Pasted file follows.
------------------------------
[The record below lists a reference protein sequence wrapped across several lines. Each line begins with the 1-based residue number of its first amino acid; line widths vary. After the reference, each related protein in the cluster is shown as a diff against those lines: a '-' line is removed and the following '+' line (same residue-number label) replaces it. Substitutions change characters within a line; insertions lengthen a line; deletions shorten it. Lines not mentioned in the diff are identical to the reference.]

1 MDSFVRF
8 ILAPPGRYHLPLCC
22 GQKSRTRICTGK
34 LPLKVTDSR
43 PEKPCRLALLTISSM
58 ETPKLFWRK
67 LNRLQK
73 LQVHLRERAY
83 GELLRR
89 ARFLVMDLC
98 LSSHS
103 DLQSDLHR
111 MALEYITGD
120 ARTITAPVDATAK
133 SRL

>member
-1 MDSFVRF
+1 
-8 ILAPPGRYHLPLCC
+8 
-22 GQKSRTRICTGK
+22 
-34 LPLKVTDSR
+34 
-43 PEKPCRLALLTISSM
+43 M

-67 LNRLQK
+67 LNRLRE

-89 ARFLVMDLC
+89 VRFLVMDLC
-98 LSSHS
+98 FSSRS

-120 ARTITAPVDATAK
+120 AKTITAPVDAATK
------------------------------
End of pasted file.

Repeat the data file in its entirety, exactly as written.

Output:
[The record below lists a reference protein sequence wrapped across several lines. Each line begins with the 1-based residue number of its first amino acid; line widths vary. After the reference, each related protein in the cluster is shown as a diff against those lines: a '-' line is removed and the following '+' line (same residue-number label) replaces it. Substitutions change characters within a line; insertions lengthen a line; deletions shorten it. Lines not mentioned in the diff are identical to the reference.]

1 MDSFVRF
8 ILAPPGRYHLPLCC
22 GQKSRTRICTGK
34 LPLKVTDSR
43 PEKPCRLALLTISSM
58 ETPKLFWRK
67 LNRLQK
73 LQVHLRERAY
83 GELLRR
89 ARFLVMDLC
98 LSSHS
103 DLQSDLHR
111 MALEYITGD
120 ARTITAPVDATAK
133 SRL

>member
-1 MDSFVRF
+1 
-8 ILAPPGRYHLPLCC
+8 
-22 GQKSRTRICTGK
+22 
-34 LPLKVTDSR
+34 
-43 PEKPCRLALLTISSM
+43 M

-67 LNRLQK
+67 LNRLRE

-89 ARFLVMDLC
+89 VRFLVMDLC
-98 LSSHS
+98 FSSRS

-120 ARTITAPVDATAK
+120 AKTITAPVDAATK